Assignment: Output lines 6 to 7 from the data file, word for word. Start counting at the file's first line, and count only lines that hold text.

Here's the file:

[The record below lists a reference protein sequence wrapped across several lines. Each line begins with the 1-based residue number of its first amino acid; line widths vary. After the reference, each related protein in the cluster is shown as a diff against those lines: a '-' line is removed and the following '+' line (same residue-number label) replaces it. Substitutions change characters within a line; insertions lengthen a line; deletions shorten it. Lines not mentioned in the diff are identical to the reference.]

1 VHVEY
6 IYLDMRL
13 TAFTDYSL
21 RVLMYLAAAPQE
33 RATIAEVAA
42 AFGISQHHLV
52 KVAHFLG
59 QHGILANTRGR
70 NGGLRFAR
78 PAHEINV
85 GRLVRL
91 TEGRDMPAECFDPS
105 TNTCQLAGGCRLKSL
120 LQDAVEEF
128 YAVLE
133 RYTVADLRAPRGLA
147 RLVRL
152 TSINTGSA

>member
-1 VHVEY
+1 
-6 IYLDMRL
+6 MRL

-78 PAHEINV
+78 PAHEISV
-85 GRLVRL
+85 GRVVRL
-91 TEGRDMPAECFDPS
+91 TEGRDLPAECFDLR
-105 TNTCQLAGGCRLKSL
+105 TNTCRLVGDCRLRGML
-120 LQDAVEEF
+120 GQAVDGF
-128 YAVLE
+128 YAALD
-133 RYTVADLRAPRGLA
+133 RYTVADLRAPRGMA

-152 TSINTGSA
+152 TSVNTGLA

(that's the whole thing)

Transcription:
33 RATIAEVAA
42 AFGISQHHLV